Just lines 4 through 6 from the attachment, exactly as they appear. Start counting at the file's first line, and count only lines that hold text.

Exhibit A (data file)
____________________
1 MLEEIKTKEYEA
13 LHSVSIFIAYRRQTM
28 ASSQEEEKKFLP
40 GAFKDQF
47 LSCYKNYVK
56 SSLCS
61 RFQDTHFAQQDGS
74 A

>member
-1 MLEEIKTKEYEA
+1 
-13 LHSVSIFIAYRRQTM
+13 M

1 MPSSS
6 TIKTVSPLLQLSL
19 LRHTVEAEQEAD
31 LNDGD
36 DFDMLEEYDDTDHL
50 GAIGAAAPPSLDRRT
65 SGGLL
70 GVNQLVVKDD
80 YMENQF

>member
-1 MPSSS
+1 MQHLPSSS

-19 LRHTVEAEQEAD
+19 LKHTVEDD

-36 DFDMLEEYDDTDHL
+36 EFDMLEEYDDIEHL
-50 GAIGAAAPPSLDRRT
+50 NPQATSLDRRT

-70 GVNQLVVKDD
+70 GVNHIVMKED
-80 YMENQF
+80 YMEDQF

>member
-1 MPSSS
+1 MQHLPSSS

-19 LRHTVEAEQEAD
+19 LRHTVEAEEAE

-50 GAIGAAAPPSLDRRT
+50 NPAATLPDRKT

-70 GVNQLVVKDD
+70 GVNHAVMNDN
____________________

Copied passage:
40 GAFKDQF
47 LSCYKNYVK
56 SSLCS